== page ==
The British government would face the challenge of building relations with Biden’s team, who view Brexit as a risk to both Europe and Britain’s stability, Ricketts said. Biden already sent a warning shot last month, when he tweeted that “the Good Friday Agreement that brought peace to Northern Ireland” cannot become “a casualty of Brexit.”

The U.K. must prepare for a Biden administration that keeps a particularly close eye on how Brexit affects Ireland, given the Irish influence in the Democratic party and Biden’s own Irish background. Biden’s administration will prioritize trade with the EU just as the U.K. “has put itself out of an influential position in Europe,” Ricketts said.

“The Biden administration would be very careful, very prudent about how to deal with this Brexit Britain,” he added.

Despite last week’s ping-pong between London and Brussels, which Ricketts rejects as part of Downing Street’s “negotiating theater,” designed to sell any future deal to the hardline Brexiteers of the Conservative party, he is cautiously optimistic about the chances of a EU-U.K. future relationship deal being struck this fall.

The political impasse on issues such as state aid and fisheries may be broken with last-minute phone calls between Johnson and some EU leaders, but Ricketts warned Downing Street against placing its faith in German Chancellor Angela Merkel.

“I’m afraid in London our political leaders have long expected Merkel to solve the problems for us, to pull our chestnuts out of the fire. And usually that has proven wrong, because although she is a very, very serious and thoughtful politician, she can’t do miracles,” he said, adding that he does not believe French President Emmanuel Macron would risk a collapse of the negotiations over fisheries.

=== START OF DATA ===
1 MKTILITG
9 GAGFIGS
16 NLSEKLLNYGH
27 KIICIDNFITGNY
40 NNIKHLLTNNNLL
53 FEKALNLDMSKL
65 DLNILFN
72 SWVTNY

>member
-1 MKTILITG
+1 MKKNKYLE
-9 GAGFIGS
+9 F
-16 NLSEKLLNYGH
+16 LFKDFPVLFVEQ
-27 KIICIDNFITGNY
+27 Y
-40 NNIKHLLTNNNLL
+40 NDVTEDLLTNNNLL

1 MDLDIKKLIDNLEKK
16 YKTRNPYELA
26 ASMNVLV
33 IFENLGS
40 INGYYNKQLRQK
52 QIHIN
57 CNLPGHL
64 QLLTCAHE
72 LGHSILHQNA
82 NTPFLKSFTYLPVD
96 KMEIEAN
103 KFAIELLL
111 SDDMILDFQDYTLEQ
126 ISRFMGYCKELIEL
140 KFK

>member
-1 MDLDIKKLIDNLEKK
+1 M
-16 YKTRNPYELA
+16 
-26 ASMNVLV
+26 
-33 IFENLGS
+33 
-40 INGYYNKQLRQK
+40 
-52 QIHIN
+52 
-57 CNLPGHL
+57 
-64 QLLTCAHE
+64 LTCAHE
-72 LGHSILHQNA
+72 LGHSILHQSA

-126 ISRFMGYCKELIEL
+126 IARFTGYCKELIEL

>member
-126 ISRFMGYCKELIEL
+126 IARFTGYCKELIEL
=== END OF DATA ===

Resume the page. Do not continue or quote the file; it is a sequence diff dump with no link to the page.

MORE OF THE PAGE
“President Macron is playing a card that he knows if he overplays it his fishermen will end up with nothing. So at the end of the day I don’t think fisheries will be the issue in which these negotiations break down.”

A Downing Street spokesperson said Brexit talks had intensified but the U.K. would not accept proposals that “undermine our status as a sovereign, independent country.”

“Our trade negotiations with the U.S. are entirely separate from ongoing negotiations with the EU, and they are continuing to progress at pace,” the spokesperson said. “We’ll continue to work with whoever the next U.S. president is to ensure a good outcome that benefits both countries.”

Ricketts predicts the U.K. and EU will most likely strike a “thin” deal, leaving out many important aspects for their bilateral cooperation, particularly security and defense — an area of special interest for the chair of the Lords EU security and justice committee, and former national security adviser to former Prime Minister David Cameron.

“You can be sure that any deal that the Johnson government signs will be trumpeted as a great victory and it will be attributed to the tough negotiating tactic that has been followed,” he said. “In practice, I think the EU has been largely setting the agenda through these negotiations, which is partly why Britain has lost reputation as a result.”

This article has been updated with a response from Downing Street.